REVIEW: Scream 4

Scream 4
Directed by: Wes Craven
Written by: Kevin Williamsen (screenplay)
Starring: Neve Campbell, Courtney Cox, Emma Roberts, and David Arquette

Scream 4 makes you wonder what other veteran directors would do if they were offered the chance to comment on the modern state of their respective genres.  How would Alfred Hitchcock approach Hanna?  How would Billy Wilder tackle Your Highness?

Sadly, instead of real filmmakers taking a stab at the confines of their own genres, we get films like the Scary Movie franchise, which set out to mock, scored a few laughs in the first few films, and then became a mockery.  The state of modern movies is just that: movies unintentionally mocking their genres, so much so that it may be hard for many in a modern audience to realize Scream 4 is doing it intentionally.

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REVIEW: True Grit

True Grit
Directed by: Joel Coen & Ethan Coen
Written by: Joel Coen & Ethan Coen (screenplay), Charles Portis (novel)
Starring: Jeff Bridges, Hailee Steinfeld, Matt Damon, and Josh Brolin

True Grit is not about the large names behind the camera and on the marquee, nor is it haunted by the ghost of John Wayne.  Above all, it is a fatalistic Western with more dry wit than dead bodies behind its lessons.  It is a tall tale about a small girl and her quest for blood.

Don’t be fooled by Jeff Bridges, Matt Damon, or Josh Brolin.  The Coen Brothers know that many who aren’t drawn in by their own names will be drawn in by the names of those stars or fans of the original film that won John Wayne his Oscar.   All the hype surrounding the mystical one-eyed Marshall and his eye-patch has made many lose sight over the fact that this is indeed a film about that 14-year-old and the loss of her innocence by her own accord.

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REVIEW: Wall Street: Money Never Sleeps

Wall Street: Money Never Sleeps
Directed by: Oliver Stone
Written by: Allan Loeb & Stephen Schiff
Starring: Michael Douglas, Shia Labeouf, Carey Mulligan, and Josh Brolin

There are political movies, and there are political movies done by Oliver Stone.  A man so unapologetic about his politics, he is for the fictional film what Michael Moore is for the documentary.  He aims not to provoke, but to convince.  Over the years, he has become the maker of subtle, brilliant excercises of filmmaking technique (the original Wall Street) to someone merely out to give a speech on an issue.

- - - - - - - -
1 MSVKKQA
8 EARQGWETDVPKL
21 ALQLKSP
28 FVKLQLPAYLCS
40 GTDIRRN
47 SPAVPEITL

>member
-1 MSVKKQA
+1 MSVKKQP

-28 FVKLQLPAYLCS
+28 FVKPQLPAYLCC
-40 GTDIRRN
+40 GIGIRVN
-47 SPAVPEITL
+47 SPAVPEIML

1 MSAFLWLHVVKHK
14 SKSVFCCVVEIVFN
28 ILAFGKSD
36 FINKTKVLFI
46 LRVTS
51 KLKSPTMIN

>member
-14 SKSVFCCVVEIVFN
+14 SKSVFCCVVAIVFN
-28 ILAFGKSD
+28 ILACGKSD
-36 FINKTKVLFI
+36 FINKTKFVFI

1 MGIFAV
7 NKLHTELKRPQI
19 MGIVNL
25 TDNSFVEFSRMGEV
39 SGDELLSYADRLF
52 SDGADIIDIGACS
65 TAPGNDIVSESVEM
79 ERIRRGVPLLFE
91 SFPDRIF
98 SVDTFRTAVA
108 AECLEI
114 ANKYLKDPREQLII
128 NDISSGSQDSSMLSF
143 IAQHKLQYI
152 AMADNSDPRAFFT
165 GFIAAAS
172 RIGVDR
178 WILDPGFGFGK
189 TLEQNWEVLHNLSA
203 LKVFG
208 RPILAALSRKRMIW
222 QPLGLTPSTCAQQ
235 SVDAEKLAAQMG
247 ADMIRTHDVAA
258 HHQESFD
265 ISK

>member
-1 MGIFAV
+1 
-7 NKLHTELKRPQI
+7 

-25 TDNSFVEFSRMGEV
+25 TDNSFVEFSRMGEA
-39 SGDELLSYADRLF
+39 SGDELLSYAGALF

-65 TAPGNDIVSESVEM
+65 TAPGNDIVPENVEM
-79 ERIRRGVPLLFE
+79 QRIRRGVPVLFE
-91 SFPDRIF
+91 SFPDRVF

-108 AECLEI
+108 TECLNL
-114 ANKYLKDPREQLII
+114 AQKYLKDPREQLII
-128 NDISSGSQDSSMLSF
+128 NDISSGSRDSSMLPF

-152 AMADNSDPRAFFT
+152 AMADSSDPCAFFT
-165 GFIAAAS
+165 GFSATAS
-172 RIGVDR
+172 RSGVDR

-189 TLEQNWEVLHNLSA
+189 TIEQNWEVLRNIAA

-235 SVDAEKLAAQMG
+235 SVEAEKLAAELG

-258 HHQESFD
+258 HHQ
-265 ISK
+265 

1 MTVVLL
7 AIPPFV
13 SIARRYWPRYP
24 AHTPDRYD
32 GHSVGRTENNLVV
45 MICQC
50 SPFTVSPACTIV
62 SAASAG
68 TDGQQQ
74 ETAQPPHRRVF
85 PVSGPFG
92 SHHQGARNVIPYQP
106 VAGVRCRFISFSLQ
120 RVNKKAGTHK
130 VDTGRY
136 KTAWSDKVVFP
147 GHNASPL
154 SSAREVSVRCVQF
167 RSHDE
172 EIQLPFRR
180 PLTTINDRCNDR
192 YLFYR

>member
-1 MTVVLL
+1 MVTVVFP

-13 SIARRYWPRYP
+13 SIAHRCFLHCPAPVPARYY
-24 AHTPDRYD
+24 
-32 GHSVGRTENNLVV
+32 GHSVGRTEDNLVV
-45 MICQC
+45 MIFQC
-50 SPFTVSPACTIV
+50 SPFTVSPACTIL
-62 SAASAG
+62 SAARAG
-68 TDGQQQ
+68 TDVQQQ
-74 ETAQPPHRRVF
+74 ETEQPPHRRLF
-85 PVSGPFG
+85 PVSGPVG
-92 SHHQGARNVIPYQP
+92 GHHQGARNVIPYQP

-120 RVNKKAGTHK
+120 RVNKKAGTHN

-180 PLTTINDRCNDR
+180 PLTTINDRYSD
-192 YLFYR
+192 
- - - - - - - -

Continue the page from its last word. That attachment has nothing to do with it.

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TRAILER: Wall Street: Money Never Sleeps

Wall Street: Money Never Sleeps
Directed by: Oliver Stone
Written by: Allan Loeb & Stephan Schiff
Starring: Michael Douglas, Shia LaBeouf, Carey Mulligan, and Josh Brolin

It’s kind of weird that with the slew of franchise reboots and unwanted fifth entries in series, Oliver Stone has decided to make a franchise out of his 80’s exploration of the costs of big money.  Even when you look at the times we’re in, it seems odd that Stone wouldn’t just make a completely different movie with different characters that explored the modern age.  But here we are, leaving one of the worst summers in recent memory, heading into a fall that hopefully lifts the year up.  Stone can either help or hinder with his oddly risky sequel, and from the looks of the trailer, he may in fact knock it out of the park.

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REVIEW: Dinner for Schmucks

Dinner for Schmucks
Directed by: Jay Roach
Written by: David Guion & Michael Handelman
Starring: Steve Carell, Paul Rudd, Zach Galifianakis, and Jemaine Clement

The mainstream American comedy is in trouble.  Like the America pre-economic meltdown, it’s been lulled into a state of laziness.  Audiences are being tricked into the same movie over and over again by slick, money-grubbing studio executives, not unlike those bankers and brokers.  And so here we are with Dinner for Schmucks, the latest comic swindler from the modern studio system.

At the helm, if it even matters, is director Jay Roach, who previously brought us Meet the Parents, a funny if not overwhelmingly original movie with a diverse cast that drew in a lot of different people.  With this movie, we get the inevitable pairing of Steve Carell and Paul Rudd, who first worked together on the 40 Year Old Virgin.

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State of the Summer Box Office: The Worst Summer in Years

The Situation

Just one year ago Hollywood was partying like it was 2009. For second or third straight summer in a row, studios were rolling out films that pleased audiences, critics and their pocketbook alike, which is an extremely rare feat for the industry to do these days. In 2008, Wall-E, Iron Man, and The Dark Knight topped the box office (with The Dark Knight tumbling new records) and were garnering staggering reviews, then received a slew of Oscar nominations down the road. All were happy.

The year 2009 followed suit. Transformers 2 opened to be the largest grossing movie of the summer, crossing the $400 million mark even if it did get annihilated by critics. Up, Star Trek, The Hangover, The Proposal and more had taken box office expectations and blew them away into becoming monster blockbusters. All were reviewed above fair, many dominated come awards season. Best Picture winner The Hurt Locker had just been released. The State of the Box Office was in the best shape ever, and 2009 would go on to gross over $10 billion, a new record.

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